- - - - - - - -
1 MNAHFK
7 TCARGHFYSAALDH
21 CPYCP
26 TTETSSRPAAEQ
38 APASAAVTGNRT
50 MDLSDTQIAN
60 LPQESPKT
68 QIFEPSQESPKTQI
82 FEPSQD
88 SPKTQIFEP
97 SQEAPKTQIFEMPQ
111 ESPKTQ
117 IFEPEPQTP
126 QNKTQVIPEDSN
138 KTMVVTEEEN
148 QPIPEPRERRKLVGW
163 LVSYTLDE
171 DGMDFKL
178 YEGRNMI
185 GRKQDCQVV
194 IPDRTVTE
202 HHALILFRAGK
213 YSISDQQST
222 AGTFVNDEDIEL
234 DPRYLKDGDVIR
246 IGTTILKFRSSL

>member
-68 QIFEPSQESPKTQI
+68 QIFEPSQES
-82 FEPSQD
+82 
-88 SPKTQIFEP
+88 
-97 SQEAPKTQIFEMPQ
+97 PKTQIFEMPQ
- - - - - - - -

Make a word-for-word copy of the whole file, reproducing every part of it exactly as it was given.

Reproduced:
1 MNAHFK
7 TCARGHFYSAALDH
21 CPYCP
26 TTETSSRPAAEQ
38 APASAAVTGNRT
50 MDLSDTQIAN
60 LPQESPKT
68 QIFEPSQESPKTQI
82 FEPSQD
88 SPKTQIFEP
97 SQEAPKTQIFEMPQ
111 ESPKTQ
117 IFEPEPQTP
126 QNKTQVIPEDSN
138 KTMVVTEEEN
148 QPIPEPRERRKLVGW
163 LVSYTLDE
171 DGMDFKL
178 YEGRNMI
185 GRKQDCQVV
194 IPDRTVTE
202 HHALILFRAGK
213 YSISDQQST
222 AGTFVNDEDIEL
234 DPRYLKDGDVIR
246 IGTTILKFRSSL

>member
-68 QIFEPSQESPKTQI
+68 QIFEPSQES
-82 FEPSQD
+82 
-88 SPKTQIFEP
+88 
-97 SQEAPKTQIFEMPQ
+97 PKTQIFEMPQ